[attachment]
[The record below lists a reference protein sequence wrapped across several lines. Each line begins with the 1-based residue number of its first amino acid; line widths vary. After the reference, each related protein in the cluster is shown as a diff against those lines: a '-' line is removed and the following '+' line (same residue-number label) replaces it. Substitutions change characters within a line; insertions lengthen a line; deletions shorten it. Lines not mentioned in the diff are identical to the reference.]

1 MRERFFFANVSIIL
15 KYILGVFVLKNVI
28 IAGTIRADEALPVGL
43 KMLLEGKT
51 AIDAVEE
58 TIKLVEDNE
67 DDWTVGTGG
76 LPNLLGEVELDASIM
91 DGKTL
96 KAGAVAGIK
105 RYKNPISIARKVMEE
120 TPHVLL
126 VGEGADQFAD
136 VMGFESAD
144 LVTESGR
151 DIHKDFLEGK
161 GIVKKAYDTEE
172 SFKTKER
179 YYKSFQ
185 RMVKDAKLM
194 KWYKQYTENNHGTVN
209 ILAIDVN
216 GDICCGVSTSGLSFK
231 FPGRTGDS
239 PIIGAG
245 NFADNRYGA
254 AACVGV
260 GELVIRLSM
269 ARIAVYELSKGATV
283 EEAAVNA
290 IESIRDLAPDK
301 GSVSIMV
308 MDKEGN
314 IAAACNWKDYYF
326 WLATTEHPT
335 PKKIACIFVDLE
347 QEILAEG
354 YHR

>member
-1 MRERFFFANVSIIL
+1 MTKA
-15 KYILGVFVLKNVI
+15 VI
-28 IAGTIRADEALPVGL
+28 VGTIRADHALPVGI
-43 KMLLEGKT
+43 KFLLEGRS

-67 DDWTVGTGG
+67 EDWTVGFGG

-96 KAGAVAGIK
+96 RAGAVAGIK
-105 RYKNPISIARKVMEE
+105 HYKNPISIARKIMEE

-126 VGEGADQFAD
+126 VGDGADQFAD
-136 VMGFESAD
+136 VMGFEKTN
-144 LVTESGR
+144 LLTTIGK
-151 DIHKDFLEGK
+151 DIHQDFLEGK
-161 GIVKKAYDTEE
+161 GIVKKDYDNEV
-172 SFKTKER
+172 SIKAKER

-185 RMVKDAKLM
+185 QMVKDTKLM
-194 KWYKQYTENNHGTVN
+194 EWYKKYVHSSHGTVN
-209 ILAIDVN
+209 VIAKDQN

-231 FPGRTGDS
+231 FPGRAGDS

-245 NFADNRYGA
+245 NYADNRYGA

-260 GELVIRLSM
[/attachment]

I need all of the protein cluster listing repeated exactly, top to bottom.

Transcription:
[The record below lists a reference protein sequence wrapped across several lines. Each line begins with the 1-based residue number of its first amino acid; line widths vary. After the reference, each related protein in the cluster is shown as a diff against those lines: a '-' line is removed and the following '+' line (same residue-number label) replaces it. Substitutions change characters within a line; insertions lengthen a line; deletions shorten it. Lines not mentioned in the diff are identical to the reference.]

1 MRERFFFANVSIIL
15 KYILGVFVLKNVI
28 IAGTIRADEALPVGL
43 KMLLEGKT
51 AIDAVEE
58 TIKLVEDNE
67 DDWTVGTGG
76 LPNLLGEVELDASIM
91 DGKTL
96 KAGAVAGIK
105 RYKNPISIARKVMEE
120 TPHVLL
126 VGEGADQFAD
136 VMGFESAD
144 LVTESGR
151 DIHKDFLEGK
161 GIVKKAYDTEE
172 SFKTKER
179 YYKSFQ
185 RMVKDAKLM
194 KWYKQYTENNHGTVN
209 ILAIDVN
216 GDICCGVSTSGLSFK
231 FPGRTGDS
239 PIIGAG
245 NFADNRYGA
254 AACVGV
260 GELVIRLSM
269 ARIAVYELSKGATV
283 EEAAVNA
290 IESIRDLAPDK
301 GSVSIMV
308 MDKEGN
314 IAAACNWKDYYF
326 WLATTEHPT
335 PKKIACIFVDLE
347 QEILAEG
354 YHR

>member
-1 MRERFFFANVSIIL
+1 MTKA
-15 KYILGVFVLKNVI
+15 VI
-28 IAGTIRADEALPVGL
+28 VGTIRADHALPVGI
-43 KMLLEGKT
+43 KFLLEGRS

-67 DDWTVGTGG
+67 EDWTVGFGG

-96 KAGAVAGIK
+96 RAGAVAGIK
-105 RYKNPISIARKVMEE
+105 HYKNPISIARKIMEE

-126 VGEGADQFAD
+126 VGDGADQFAD
-136 VMGFESAD
+136 VMGFEKTN
-144 LVTESGR
+144 LLTTIGK
-151 DIHKDFLEGK
+151 DIHQDFLEGK
-161 GIVKKAYDTEE
+161 GIVKKDYDNEV
-172 SFKTKER
+172 SIKAKER

-185 RMVKDAKLM
+185 QMVKDTKLM
-194 KWYKQYTENNHGTVN
+194 EWYKKYVHSSHGTVN
-209 ILAIDVN
+209 VIAKDQN

-231 FPGRTGDS
+231 FPGRAGDS

-245 NFADNRYGA
+245 NYADNRYGA

-260 GELVIRLSM